Things Each Country Leads the World In

what each country leads the world in

Each country leads the world in different things, from good to bad things to awkward ones.

According to the map above, France leads the world in tourism, India in making movies, Saudi Arabia in oil reserves, the United States in producing Nobel laureates, Greece in olive oil consumption, Switzerland in the rate of employment, Norway in democracy, Brazil in FIFA world cup titles, and Costa Rica in happiness, to name a few.

Other countries lead in not so positive things. For example, Russia leads in the number of nuclear warheads, China in carbon emissions, Afghanistan in opium production, North Korea in censorship, and Yemen in gender inequality.

Among the awkward we find Venezuela leading in the number of miss universe titles, Argentina in exporting soccer players, Netherlands in the tallest people, Iran in the highest brain drain, Sweden in atheism, and Mexico in lightning strikes.

Source: Policy Mic: This Map Shows the Weird Things Each Country Leads the World In

 

Global Carbon Footprint by Country

carbon footprint by countryThis original visualization by Stanford Kay shows total carbon emissions by country. Using different colors to differentiate each region, the size of the circle depicts the carbon footprint of each country.

Countries with the largest carbon footprint include China, United States, Russia, India, Japan, Germany, South Korea, Australia, UK, Iran, Saudi Arabia, Brazil, Taiwan, Ukraine, France, and Spain.

 

The United States vs. China

US and China compared - final graphicThe Guardian created this comparison of the U.S. and China, comparing several indicators such as GDP growth, GDP per capita, carbon emissions, exports, literacy rate, unemployment rate, military expenditure, outdoor pollution, to name a few.

The US is ahead of China in terms of literacy rate, number of internet users, military expenditure as a percentage of GDP, unemployment rate, GDP per capita, market capitalization, and social media. On the other hand, China is ahead of the U.S.  in terms of exports, GDP growth, number of people, carbon emission, and outdoor pollution.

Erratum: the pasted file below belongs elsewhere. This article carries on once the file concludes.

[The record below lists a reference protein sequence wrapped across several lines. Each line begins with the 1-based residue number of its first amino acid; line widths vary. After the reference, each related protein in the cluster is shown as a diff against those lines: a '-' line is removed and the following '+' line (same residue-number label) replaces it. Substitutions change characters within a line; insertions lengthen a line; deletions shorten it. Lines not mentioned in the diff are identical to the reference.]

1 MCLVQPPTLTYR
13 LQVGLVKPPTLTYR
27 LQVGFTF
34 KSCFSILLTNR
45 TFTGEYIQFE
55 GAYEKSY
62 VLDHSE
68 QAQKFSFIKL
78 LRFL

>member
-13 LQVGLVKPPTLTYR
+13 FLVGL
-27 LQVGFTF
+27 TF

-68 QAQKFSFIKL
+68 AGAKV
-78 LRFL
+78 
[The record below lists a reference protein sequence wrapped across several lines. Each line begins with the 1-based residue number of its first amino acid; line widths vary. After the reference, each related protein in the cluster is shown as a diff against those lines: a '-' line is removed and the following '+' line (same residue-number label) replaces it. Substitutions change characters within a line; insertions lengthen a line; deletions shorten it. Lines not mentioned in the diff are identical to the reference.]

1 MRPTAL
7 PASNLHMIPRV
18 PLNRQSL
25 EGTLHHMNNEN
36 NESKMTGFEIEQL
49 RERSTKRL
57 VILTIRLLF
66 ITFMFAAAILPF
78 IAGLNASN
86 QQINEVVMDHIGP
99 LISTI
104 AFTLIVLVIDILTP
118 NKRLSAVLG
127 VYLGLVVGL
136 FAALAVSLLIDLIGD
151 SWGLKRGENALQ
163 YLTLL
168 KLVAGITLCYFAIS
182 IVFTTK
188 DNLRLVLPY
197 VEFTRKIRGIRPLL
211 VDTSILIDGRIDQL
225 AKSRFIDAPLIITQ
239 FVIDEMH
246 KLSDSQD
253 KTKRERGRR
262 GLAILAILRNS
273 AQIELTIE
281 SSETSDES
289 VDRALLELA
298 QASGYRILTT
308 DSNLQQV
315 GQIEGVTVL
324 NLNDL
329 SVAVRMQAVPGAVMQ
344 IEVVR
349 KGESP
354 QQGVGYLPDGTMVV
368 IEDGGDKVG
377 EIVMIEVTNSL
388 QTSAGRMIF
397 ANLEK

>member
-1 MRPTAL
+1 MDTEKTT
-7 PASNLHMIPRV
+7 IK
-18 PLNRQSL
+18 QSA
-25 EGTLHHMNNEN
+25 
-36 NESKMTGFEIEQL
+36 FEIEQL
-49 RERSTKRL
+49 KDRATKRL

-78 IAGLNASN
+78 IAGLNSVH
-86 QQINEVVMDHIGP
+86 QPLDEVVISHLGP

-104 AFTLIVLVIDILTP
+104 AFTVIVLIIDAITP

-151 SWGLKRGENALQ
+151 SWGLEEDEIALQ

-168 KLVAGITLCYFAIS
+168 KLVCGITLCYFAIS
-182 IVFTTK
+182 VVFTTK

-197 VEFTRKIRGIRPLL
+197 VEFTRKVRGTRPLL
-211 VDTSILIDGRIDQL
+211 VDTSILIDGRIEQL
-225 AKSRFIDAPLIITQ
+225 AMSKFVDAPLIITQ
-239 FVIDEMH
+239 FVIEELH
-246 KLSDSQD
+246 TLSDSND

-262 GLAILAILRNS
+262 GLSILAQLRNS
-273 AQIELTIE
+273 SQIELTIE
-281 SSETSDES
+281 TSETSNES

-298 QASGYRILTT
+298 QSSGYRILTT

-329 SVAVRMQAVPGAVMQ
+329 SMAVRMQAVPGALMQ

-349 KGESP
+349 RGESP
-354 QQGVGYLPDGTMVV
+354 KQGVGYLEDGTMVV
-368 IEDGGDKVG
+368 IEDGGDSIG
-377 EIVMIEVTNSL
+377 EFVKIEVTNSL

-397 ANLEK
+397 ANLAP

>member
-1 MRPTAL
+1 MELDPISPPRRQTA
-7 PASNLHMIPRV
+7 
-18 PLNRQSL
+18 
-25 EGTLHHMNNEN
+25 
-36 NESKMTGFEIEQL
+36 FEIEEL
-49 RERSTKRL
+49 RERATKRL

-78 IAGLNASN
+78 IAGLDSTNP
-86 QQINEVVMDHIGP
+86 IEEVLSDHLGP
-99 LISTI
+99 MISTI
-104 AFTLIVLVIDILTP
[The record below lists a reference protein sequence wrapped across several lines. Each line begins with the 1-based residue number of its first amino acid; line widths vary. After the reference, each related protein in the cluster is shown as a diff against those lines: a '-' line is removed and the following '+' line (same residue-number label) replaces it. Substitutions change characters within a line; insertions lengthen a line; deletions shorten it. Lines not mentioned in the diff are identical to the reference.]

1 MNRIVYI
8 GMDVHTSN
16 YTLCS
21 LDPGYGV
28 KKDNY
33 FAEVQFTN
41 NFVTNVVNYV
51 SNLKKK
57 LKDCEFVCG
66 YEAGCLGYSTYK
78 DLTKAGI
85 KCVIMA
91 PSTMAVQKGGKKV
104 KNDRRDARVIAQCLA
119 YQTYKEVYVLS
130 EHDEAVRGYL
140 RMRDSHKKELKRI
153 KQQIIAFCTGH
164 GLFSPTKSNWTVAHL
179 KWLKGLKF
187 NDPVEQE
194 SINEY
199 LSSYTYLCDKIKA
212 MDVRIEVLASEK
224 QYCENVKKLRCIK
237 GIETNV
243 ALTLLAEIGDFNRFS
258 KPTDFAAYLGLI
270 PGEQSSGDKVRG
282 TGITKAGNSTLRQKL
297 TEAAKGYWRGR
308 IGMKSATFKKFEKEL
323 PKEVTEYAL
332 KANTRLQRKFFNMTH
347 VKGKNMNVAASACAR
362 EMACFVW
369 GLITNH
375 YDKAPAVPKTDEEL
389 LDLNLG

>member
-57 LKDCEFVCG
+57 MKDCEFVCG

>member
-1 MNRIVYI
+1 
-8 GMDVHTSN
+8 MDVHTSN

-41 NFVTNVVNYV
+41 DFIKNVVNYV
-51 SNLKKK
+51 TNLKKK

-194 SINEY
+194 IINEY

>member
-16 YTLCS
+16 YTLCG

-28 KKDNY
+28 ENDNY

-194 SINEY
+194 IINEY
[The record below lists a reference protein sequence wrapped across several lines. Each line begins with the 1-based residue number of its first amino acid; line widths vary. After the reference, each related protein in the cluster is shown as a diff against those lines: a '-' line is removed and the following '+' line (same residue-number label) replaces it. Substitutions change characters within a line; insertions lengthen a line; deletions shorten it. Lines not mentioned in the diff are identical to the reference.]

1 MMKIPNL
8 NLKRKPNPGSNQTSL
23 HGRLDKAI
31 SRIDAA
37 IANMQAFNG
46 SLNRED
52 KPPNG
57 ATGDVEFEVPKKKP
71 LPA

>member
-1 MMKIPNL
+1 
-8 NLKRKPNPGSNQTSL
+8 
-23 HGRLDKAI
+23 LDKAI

While the U.S. has the largest deficit in its current account, China has the largest surplus.

Total Carbon Emissions by Country

The Kyoto Protocol is an international treaty that seeks the reduction of greenhouse gases that contribute to global warming by setting emission reduction targets for industrialized nations. The Kyoto Protocol was signed on December 11, 1997 in Kyoto (Japan) by 191 countries. The United Stated signed the treaty, but later it did not ratify it.

This visualization by The Guardian shows total carbon emissions by country between 1997 and 2007, ten years since the protocol was signed.

The United States is the country that has produced the largest amount of carbon emissions (64,166 million tonnes) in the period 1997-2007 followed by China, Russia, Japan, India, and Germany.

Asia and Oceania combined are the regions with the highest carbon emissions produced in the same period (96,306 million tonnes). Asia and Oceania are followed by North America (U.S., Canada, and Mexico) with carbon emissions of the order of 74,867 million tonnes, and Europe with carbon emissions at 50,370 million tonnes as of 2007.